An explosion in Somalia's capital Mogadishu on Wednesday killed several people, the head of the city's ambulance services said.
The Islamist terror group al-Shabab claimed responsibility for the explosion, saying it was targeting "foreign officers."
The al-Qaeda-linked group controls parts of Somalia often carries out bombings at high-profile locations in the capital.
What do we know about the explosion?
The Somali National News Agency reported "unspecified casualties." But an official told Reuters news agency that at least eight people were killed.
"A car bomb targeted a convoy, including bullet proof cars using Avisione street, we do not who owns the convoy. We carried eight dead people from the scene," Abdikadir Abdirahman, director of an ambulance service, told Reuters.
Witnesses had said a UN convoy seemed to be the target of the bombing. But the UN mission in Somalia denied the reports.
AFP quoted Somali security official Mohamed Abdi as saying that the bombing "caused devastation in the area."
A witness also told AFP that the explosion was "so huge that it has destroyed most of the buildings nearby the road and vehicles passing by the area."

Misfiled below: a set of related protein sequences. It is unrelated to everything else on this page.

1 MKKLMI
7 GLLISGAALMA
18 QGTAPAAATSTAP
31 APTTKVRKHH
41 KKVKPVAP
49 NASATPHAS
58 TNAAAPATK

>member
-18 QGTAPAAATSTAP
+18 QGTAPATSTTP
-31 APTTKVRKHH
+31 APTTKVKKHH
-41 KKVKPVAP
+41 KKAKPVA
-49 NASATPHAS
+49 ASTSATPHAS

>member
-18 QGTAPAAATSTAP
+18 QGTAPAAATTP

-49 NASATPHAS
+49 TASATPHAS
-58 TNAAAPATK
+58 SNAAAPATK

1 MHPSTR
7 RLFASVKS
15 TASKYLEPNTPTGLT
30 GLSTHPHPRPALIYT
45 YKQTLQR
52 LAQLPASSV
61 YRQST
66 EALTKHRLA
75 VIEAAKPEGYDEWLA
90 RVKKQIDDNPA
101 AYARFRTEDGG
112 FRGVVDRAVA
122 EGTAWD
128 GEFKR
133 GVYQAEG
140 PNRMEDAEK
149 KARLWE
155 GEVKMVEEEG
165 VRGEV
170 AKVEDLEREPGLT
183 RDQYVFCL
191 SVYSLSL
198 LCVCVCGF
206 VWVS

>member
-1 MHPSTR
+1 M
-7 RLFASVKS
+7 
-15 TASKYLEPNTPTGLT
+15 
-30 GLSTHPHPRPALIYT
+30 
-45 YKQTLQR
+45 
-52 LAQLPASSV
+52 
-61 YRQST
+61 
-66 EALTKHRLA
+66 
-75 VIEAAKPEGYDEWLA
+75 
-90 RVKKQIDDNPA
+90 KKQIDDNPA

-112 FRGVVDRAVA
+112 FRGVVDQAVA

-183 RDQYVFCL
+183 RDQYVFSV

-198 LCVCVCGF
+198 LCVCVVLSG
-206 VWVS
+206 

What is the situation in Somalia?
Wednesday's explosion came just days after Somali leaders agreed on a new timetable for long-delayed elections.
The Horn of Africa nation had been locked in a political crisis amid a feud between the prime minister and president.
The extremist group has been fighting government forces since 2007. It had controlled Mogadishu until it was pushed out by African Union forces in 2011.
Al-Shabab has often carried out attacks against military and civilian targets.
In November, al-Shabab claimed responsibility for a car bombing near a school in Mogadishu. The attack killed at least eight people.
The November attack came days after the group said it killed a prominent journalist.